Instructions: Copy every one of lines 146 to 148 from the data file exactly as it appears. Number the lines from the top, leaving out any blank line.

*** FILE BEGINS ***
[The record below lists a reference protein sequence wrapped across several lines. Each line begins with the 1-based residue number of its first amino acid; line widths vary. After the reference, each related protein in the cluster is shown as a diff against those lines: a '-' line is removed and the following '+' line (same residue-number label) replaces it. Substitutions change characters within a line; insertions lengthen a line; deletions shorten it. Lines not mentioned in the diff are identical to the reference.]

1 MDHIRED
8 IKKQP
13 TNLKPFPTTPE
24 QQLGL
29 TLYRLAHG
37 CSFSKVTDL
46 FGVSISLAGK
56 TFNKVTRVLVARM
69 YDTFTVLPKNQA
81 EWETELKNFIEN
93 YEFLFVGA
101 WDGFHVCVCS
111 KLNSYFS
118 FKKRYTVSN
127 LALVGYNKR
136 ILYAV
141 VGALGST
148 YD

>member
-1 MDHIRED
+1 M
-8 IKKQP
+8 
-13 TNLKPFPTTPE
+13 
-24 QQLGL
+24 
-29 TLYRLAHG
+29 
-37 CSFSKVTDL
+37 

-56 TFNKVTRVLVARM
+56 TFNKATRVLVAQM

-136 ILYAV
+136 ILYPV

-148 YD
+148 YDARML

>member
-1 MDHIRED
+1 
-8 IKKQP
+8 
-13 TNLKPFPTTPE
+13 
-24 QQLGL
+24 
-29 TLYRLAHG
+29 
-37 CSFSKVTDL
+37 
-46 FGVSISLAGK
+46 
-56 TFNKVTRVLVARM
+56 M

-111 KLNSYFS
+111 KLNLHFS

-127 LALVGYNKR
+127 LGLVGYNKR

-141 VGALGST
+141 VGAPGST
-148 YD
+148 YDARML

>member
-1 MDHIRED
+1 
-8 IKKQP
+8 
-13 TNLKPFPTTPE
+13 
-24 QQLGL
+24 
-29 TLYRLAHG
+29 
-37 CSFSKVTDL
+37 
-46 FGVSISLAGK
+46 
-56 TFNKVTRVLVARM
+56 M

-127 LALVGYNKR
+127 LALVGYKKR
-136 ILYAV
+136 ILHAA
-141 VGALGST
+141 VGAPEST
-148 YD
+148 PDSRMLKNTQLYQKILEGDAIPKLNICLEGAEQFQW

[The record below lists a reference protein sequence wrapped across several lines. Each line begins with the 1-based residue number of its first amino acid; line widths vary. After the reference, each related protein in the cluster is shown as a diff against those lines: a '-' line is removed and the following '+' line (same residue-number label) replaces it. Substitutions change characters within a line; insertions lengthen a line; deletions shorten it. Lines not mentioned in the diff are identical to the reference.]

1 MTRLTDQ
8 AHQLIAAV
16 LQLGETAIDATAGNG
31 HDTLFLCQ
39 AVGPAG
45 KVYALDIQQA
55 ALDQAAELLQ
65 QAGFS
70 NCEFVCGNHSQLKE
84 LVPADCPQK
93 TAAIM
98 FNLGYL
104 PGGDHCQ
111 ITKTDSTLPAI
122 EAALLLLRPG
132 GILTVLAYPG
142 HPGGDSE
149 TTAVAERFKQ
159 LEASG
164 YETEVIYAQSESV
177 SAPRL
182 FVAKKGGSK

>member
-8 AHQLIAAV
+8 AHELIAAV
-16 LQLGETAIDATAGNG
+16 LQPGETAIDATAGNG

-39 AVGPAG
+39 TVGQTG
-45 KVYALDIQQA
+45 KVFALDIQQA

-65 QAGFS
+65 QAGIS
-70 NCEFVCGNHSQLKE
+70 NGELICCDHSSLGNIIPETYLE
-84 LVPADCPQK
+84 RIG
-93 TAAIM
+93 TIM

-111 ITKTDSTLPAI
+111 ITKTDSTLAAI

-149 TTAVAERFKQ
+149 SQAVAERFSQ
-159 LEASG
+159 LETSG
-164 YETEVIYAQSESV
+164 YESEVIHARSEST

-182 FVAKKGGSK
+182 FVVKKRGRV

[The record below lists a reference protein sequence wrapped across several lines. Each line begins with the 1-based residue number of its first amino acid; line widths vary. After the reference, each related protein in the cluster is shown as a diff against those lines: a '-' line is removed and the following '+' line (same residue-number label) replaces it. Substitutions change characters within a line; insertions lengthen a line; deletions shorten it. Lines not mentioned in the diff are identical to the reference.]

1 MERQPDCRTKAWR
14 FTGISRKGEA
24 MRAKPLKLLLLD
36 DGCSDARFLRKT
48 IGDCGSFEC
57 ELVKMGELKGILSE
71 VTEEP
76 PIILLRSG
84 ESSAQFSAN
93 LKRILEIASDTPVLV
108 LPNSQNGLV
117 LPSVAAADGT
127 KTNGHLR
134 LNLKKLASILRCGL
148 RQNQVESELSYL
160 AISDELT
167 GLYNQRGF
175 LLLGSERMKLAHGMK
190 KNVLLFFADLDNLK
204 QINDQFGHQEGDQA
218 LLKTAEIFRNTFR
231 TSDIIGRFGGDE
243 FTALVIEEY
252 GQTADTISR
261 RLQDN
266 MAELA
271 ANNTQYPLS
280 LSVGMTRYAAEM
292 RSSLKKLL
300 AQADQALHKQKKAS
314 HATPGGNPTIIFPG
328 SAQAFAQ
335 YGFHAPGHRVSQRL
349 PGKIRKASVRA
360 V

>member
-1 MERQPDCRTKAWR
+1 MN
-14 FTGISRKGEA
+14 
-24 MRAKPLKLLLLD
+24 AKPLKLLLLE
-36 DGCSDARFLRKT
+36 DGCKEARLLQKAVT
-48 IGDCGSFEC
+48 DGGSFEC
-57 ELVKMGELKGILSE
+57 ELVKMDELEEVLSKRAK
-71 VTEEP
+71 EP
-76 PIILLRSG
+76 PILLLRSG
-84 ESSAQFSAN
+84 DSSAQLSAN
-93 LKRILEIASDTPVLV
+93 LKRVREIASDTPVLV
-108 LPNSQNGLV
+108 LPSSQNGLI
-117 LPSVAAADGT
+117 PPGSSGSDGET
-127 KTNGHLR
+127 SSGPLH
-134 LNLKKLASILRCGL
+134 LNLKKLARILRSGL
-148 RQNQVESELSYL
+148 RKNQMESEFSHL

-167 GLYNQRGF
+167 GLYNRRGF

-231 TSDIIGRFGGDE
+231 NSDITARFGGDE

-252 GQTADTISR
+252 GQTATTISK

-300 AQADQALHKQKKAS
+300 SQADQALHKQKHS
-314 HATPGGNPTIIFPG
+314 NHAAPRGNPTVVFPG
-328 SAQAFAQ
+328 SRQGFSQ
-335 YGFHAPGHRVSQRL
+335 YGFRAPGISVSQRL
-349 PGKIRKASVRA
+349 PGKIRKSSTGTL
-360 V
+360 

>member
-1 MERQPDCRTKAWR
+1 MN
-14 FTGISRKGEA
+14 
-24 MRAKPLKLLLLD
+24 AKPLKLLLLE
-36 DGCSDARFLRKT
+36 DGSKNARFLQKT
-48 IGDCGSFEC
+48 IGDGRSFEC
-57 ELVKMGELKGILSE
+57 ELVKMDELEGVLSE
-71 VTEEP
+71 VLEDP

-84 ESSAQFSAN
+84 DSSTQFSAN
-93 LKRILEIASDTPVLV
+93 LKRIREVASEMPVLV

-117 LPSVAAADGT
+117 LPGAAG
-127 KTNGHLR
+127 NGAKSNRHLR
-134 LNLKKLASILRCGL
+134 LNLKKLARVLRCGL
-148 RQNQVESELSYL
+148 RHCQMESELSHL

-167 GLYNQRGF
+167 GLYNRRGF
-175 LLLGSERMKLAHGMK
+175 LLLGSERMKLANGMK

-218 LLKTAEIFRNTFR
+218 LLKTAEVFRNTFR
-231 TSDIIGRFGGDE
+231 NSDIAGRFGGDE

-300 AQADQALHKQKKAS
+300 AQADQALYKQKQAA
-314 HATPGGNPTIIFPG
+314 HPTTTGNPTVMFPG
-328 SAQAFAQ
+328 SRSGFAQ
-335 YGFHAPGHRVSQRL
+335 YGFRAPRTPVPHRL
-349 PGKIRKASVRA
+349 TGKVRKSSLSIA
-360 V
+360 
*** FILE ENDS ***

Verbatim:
71 VTEEP
76 PIILLRSG
84 ESSAQFSAN